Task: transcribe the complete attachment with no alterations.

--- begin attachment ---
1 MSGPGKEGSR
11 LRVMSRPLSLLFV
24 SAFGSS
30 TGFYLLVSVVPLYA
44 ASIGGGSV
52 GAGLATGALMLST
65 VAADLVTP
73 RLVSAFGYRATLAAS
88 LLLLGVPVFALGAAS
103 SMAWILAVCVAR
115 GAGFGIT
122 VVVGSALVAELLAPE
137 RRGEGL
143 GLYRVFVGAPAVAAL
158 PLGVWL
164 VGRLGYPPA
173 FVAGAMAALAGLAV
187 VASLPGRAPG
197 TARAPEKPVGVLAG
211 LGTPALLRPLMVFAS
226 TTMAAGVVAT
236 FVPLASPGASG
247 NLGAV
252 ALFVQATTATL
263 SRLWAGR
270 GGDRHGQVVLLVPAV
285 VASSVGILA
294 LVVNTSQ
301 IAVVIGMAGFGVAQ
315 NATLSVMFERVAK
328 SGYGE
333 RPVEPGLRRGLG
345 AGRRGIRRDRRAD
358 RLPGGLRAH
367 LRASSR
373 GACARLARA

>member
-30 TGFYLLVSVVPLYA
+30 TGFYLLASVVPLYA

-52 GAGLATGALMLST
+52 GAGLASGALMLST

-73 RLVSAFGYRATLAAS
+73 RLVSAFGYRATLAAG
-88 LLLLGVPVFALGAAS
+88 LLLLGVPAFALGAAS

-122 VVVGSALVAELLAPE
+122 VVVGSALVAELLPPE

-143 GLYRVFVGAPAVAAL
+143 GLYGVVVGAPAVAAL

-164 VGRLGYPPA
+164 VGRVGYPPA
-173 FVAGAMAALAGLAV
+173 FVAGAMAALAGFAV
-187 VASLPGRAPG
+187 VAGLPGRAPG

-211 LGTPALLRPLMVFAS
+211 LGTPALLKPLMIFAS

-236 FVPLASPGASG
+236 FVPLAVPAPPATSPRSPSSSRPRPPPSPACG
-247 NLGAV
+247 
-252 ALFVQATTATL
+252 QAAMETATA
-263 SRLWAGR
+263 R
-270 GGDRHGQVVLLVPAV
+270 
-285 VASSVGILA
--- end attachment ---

1 MSGPGKEGSR
11 LRVMSRPLSLLFV
24 SAFGSS
30 TGFYLLVSVVPLYA
44 ASIGGGSV
52 GAGLATGALMLST
65 VAADLVTP
73 RLVSAFGYRATLAAS
88 LLLLGVPVFALGAAS
103 SMAWILAVCVAR
115 GAGFGIT
122 VVVGSALVAELLAPE
137 RRGEGL
143 GLYRVFVGAPAVAAL
158 PLGVWL
164 VGRLGYPPA
173 FVAGAMAALAGLAV
187 VASLPGRAPG
197 TARAPEKPVGVLAG
211 LGTPALLRPLMVFAS
226 TTMAAGVVAT
236 FVPLASPGASG
247 NLGAV
252 ALFVQATTATL
263 SRLWAGR
270 GGDRHGQVVLLVPAV
285 VASSVGILA
294 LVVNTSQ
301 IAVVIGMAGFGVAQ
315 NATLSVMFERVAK
328 SGYGE
333 RPVEPGLRRGLG
345 AGRRGIRRDRRAD
358 RLPGGLRAH
367 LRASSR
373 GACARLARA

>member
-30 TGFYLLVSVVPLYA
+30 TGFYLLASVVPLYA

-52 GAGLATGALMLST
+52 GAGLASGALMLST

-73 RLVSAFGYRATLAAS
+73 RLVSAFGYRATLAAG
-88 LLLLGVPVFALGAAS
+88 LLLLGVPAFALGAAS

-122 VVVGSALVAELLAPE
+122 VVVGSALVAELLPPE

-143 GLYRVFVGAPAVAAL
+143 GLYGVVVGAPAVAAL

-164 VGRLGYPPA
+164 VGRVGYPPA
-173 FVAGAMAALAGLAV
+173 FVAGAMAALAGFAV
-187 VASLPGRAPG
+187 VAGLPGRAPG

-211 LGTPALLRPLMVFAS
+211 LGTPALLKPLMIFAS

-236 FVPLASPGASG
+236 FVPLAVPAPPATSPRSPSSSRPRPPPSPACG
-247 NLGAV
+247 
-252 ALFVQATTATL
+252 QAAMETATA
-263 SRLWAGR
+263 R
-270 GGDRHGQVVLLVPAV
+270 
-285 VASSVGILA